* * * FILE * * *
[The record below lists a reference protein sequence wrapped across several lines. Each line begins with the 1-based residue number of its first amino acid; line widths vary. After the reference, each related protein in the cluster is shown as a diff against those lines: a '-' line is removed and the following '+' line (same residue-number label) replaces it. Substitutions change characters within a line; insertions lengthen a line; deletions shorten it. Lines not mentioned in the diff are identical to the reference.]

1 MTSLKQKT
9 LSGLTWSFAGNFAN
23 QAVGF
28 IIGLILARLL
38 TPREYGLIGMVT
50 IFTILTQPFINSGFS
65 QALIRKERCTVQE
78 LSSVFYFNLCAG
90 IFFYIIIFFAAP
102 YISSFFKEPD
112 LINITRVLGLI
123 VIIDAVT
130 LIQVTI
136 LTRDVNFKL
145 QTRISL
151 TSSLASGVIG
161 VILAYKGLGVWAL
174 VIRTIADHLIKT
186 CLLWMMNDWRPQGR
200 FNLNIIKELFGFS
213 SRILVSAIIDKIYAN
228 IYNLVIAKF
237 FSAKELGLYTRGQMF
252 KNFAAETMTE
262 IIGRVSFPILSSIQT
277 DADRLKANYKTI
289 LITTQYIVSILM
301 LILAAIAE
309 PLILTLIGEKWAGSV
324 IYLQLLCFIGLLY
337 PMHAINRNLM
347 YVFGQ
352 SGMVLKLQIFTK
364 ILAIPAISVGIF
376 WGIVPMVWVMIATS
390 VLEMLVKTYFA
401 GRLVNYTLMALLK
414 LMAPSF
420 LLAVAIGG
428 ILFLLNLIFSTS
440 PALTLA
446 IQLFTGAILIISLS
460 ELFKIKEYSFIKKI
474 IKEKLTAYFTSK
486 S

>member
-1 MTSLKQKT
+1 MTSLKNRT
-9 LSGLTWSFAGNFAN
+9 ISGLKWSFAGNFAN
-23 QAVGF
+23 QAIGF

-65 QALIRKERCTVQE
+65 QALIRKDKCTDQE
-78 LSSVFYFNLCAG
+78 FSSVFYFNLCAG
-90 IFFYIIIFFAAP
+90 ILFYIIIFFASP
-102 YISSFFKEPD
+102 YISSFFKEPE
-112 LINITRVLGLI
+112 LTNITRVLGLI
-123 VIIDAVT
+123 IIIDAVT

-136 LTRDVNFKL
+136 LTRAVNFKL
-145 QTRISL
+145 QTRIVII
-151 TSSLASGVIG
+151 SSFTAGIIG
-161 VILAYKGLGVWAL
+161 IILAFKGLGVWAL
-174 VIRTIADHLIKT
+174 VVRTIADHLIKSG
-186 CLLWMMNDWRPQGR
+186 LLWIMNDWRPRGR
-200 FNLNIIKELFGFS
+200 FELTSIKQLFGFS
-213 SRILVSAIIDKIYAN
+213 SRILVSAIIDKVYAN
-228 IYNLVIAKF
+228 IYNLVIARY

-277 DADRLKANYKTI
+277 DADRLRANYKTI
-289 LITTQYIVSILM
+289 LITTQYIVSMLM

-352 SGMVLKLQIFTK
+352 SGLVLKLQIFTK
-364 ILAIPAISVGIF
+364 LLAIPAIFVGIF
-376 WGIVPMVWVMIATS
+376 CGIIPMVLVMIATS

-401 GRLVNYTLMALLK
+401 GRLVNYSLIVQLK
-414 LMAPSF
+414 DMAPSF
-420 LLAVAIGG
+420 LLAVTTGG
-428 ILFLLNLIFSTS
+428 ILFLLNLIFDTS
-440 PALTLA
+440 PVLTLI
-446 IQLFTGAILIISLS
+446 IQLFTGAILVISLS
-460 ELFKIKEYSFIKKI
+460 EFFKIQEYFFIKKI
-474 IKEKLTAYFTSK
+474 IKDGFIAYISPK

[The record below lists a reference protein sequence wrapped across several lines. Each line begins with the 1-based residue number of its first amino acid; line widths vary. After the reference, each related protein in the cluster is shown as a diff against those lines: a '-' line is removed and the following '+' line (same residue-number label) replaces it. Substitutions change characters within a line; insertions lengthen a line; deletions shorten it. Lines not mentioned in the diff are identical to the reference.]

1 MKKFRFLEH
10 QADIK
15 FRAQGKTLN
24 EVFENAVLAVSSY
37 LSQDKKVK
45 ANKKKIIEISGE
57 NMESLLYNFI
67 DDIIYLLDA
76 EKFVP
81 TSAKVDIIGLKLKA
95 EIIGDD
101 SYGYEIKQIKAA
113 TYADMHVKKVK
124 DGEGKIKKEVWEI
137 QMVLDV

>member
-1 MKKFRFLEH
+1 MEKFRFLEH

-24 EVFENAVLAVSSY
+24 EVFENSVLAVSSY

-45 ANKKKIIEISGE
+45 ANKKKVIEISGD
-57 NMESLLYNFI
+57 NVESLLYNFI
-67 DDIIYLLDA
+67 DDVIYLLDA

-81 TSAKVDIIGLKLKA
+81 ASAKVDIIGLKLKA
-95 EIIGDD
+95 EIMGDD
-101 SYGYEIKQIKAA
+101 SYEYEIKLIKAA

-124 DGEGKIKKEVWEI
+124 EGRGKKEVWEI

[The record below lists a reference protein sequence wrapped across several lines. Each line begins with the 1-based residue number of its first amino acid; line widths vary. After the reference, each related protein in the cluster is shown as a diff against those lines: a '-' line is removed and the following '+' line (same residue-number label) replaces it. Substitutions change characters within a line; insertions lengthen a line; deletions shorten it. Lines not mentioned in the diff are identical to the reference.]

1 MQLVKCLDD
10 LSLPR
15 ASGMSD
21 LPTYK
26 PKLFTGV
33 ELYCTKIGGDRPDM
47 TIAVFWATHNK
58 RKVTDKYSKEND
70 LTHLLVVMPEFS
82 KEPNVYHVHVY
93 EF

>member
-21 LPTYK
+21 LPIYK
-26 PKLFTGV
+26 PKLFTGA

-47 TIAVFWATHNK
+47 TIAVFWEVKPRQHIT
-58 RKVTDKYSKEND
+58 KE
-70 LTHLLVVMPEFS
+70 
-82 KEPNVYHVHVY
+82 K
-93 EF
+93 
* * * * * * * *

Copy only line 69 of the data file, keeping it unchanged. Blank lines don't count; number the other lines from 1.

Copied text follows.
+145 QTRIVII